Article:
Lydia started collecting seashells when she was five years old. At age seven, Lydia had 12(10)2 seashells. At age nine, Lydia had 24(10)2 seashells. At age eleven, Lydia had 48(10)2 seashells. Lydia wants to collect 75(10)3 seashells. Lydia continues to collect seashells at the same rate. How old will Lydia be when she has 75(10)3 seashells? Show all of your mathematical thinking.

Common Core Alignments

• Content Standard 5.NBT.2: Explain patterns in the number of zeros of the product when multiplying a number by powers of 10, and explain patterns in the placement of the decimal point when a decimal is multiplied or divided by a power of 10. Use whole-number exponents to denote powers of 10.
• Mathematical Practices: MP1, MP3, MP4, MP5, MP6, MP7

## Understanding Mathematical Connections at the Third Grade Level

Wednesday, August 5th, 2015

Written By: Deborah Armitage, M.Ed., Exemplars Math Consultant

This blog is Part 3 of a four-part series that explores mathematical connections and offers guidelines, strategies and suggestions for helping teachers elicit this type of thinking from their students.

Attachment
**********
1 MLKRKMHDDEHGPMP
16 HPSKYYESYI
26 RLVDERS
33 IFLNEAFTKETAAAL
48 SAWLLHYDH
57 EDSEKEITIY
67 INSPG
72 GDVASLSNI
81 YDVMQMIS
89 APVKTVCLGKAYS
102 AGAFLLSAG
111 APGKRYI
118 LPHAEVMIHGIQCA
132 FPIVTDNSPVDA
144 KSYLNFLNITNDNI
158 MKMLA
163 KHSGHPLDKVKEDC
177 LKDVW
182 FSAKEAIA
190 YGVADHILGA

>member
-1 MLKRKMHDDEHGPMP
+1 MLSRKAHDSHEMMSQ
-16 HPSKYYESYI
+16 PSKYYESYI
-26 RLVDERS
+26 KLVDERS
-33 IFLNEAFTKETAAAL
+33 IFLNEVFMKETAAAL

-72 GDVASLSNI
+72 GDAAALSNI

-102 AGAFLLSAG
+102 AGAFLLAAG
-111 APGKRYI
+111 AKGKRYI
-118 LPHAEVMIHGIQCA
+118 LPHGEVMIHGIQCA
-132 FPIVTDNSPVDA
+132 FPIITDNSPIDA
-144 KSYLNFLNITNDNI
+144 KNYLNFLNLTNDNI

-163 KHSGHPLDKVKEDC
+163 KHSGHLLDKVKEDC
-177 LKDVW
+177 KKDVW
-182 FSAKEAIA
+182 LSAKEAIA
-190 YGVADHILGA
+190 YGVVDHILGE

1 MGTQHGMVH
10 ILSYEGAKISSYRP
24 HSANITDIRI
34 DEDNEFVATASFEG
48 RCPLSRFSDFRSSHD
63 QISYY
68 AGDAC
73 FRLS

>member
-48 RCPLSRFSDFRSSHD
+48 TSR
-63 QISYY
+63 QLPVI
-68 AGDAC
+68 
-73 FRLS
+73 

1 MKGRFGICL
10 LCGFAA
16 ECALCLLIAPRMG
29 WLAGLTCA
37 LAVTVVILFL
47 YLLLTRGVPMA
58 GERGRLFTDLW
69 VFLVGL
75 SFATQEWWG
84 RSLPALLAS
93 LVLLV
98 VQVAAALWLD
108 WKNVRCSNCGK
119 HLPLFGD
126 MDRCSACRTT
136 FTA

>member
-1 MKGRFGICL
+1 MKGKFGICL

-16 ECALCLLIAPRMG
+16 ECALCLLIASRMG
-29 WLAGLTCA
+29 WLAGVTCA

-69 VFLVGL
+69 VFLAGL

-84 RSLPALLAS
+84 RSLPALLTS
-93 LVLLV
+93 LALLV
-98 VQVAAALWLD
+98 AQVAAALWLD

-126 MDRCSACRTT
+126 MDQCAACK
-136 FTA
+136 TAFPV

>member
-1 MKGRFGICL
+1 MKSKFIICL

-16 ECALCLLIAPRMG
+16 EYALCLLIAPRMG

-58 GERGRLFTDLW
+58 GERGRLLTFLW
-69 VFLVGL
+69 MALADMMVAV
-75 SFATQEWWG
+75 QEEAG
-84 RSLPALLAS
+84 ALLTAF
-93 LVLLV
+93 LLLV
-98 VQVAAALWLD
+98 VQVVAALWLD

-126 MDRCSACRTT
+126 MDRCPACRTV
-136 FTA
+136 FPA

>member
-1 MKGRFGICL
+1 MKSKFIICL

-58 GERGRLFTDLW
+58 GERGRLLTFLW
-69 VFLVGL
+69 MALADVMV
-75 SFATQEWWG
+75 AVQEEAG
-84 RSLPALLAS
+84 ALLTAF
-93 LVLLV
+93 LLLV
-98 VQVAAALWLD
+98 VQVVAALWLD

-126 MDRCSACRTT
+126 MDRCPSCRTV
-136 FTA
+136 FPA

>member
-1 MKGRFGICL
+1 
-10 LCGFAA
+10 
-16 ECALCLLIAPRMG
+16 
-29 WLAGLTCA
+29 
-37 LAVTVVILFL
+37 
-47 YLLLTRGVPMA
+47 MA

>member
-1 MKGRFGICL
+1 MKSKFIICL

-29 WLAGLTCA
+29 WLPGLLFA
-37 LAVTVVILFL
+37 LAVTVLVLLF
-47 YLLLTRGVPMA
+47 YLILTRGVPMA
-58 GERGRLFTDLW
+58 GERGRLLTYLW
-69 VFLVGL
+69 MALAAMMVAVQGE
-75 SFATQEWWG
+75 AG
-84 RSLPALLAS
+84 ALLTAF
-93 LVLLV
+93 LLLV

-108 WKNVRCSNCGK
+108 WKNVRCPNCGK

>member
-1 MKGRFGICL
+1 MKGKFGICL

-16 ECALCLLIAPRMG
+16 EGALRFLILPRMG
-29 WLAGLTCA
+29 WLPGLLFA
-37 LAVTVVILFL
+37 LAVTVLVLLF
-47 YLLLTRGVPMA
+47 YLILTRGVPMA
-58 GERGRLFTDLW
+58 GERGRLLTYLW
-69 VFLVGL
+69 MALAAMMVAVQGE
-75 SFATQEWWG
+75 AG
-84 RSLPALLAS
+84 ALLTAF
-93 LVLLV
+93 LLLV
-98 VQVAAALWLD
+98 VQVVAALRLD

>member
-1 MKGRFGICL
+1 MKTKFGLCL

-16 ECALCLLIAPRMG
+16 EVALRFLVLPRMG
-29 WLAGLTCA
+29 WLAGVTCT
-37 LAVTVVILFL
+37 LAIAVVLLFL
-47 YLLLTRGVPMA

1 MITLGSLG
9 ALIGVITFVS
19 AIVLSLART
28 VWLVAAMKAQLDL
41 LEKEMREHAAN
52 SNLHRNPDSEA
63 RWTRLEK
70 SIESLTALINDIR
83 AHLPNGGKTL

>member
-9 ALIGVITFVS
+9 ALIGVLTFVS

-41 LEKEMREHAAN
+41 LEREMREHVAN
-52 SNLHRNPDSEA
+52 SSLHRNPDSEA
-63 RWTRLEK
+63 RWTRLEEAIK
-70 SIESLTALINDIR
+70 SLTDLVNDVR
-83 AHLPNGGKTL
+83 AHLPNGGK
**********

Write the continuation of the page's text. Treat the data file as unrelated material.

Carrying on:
In the first blog post we defined mathematical connections, examined the basis for making good mathematical connections and defined why the CCSSM, NCTM and Exemplars view them as critical elements of mathematics curriculum. We also reviewed the Exemplars rubric and offered strategies for teachers to try in their classrooms to help their students become more proficient in making mathematical connections.

As part of the second blog, we reviewed a first grade solution and how this student successfully included mathematical connections as well as the other problem-solving criteria of the Exemplars rubric in his or her work.

#### Blog 3: Mathematical Connections at the Third Grade Level